What is specially drawing the attention on yerba mate is its reported “clean” caffeine-like effect, that is, a jitter-free wakefulness. Mate enthusiasts sometimes claim that yerba mate is actually completely free of caffeine and that its stimulating effects come from a mysterious compound called mateine, thought to be a stereoisomer of caffeine. In reality mateine is just the same caffeine and caffeine content of dry mate leaves is similar to that of dried coffee beans and tealeaves. The « clean » caffeine-like effect of mate is probably a result of a combined effect of caffeine and other compounds of yerba mate. Theobromine, for example, exerts a smoother, longer-lasting stimulatory effect while counteracting the vasoconstrictive effect of caffeine.
Yerba mate extract has been shown to restore insulin sensitivity in obese rats (10). However, several studies, although purely epidemiological, have suggested a positive correlation of hot yerba mate intake in South America and oral cancer (11). Researchers also found high levels of carcinogenic polycyclic aromatic hydrocarbons in multiple varieties of yerba mate, perhaps from processing of the raw mate leaves (12).
Tea extracts in functional food
In conclusion, whereas as black, green, white or oolong tea, coming from Camelia sinensis or yerba mate, the total antioxidant capacity of those traditional beverages is not only related to a particular kind of polyphenol but to the combined activity of diverse antioxidants and other bioactive molecules they contain. Further research is needed in order to unravel the mechanisms by which they provide their possible health beneficial effects. In particular, Nutrigenomics studies consist in a tool of choice to identify individual bioactive compounds and their interaction and synergetic impact on the human metabolism. Deeper knowledge in the field will probably also allow designing tea extract-containing functional foods based on the concept of combinatorial micronutrition to prevent a variety of disorders such as cardiovascular episodes, cancer, Alzheimer, diabetes, high blood pressure and obesity.
In the meantime, while there is still no conclusive evidence that high intakes of tea are protective in humans, it looks like there is no need to worry about depriving yourself of its possible health benefits if tea, or mate, is your beverage of choice.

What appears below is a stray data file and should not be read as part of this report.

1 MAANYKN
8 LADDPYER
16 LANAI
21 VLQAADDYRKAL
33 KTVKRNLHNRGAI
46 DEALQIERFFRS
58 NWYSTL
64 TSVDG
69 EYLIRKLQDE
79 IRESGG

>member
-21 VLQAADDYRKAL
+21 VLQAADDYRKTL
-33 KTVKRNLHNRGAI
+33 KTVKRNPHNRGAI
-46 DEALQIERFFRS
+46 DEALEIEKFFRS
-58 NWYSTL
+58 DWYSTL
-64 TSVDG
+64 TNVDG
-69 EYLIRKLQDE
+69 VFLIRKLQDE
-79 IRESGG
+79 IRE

1. Cabrera C, Artacho R and Gimenez R (2006) Beneficial effects of green tea–a review. J Am Coll Nutr 25: 79-99 2. Arab L, Khan F and Lam H (2013) Tea consumption and cardiovascular disease risk. Am J Clin Nutr 98: 1651S-9S 3. Lambert JD (2013) Does tea prevent cancer? Evidence from laboratory and human intervention studies. Am J Clin Nutr 98: 1667S-75S 4. Shen CL, Chyu MC and Wang JS (2013) Tea and bone health: steps forward in translational nutrition. Am J Clin Nutr 98: 1694S-9S 5. Hursel R and Westerterp-Plantenga MS (2013) Catechin- and caffeine-rich teas for control of body weight in humans. Am J Clin Nutr 98: 1682S-93S 6. Wang W, Yang Y, Zhang W and Wu W (2014) Association of tea consumption and the risk of oral cancer: A meta-analysis. Oral Oncol 7. Nobre AC, Rao A and Owen GN (2008) L-theanine, a natural constituent in tea, and its effect on mental state. Asia Pac J Clin Nutr 17 Suppl 1: 167-8 8. Luczaj W and Skrzydlewska E (2005) Antioxidative properties of black tea. Prev Med 40: 910-8 9. Hartley L, Flowers N, Holmes J, Clarke A, Stranges S, Hooper L and Rees K (2013) Green and black tea for the primary prevention of cardiovascular disease. Cochrane Database Syst Rev 6: CD009934 10. Arcari DP, Bartchewsky W, Jr., dos Santos TW, Oliveira KA, DeOliveira CC, Gotardo EM, Pedrazzoli J, Jr., Gambero A, Ferraz LF, Carvalho Pde O and Ribeiro ML (2011) Anti-inflammatory effects of yerba mate extract (Ilex paraguariensis) ameliorate insulin resistance in mice with high fat diet-induced obesity. Mol Cell Endocrinol 335: 110-5 11. Szymanska K, Matos E, Hung RJ, Wunsch-Filho V, Eluf-Neto J, Menezes A, Daudt AW, Brennan P and Boffetta P (2010) Drinking of mate and the risk of cancers of the upper aerodigestive tract in Latin America: a case-control study. Cancer Causes Control 21: 1799-806 12. Kamangar F, Schantz MM, Abnet CC, Fagundes RB and Dawsey SM (2008) High levels of carcinogenic polycyclic aromatic hydrocarbons in mate drinks. Cancer Epidemiol Biomarkers Prev 17: 1262-8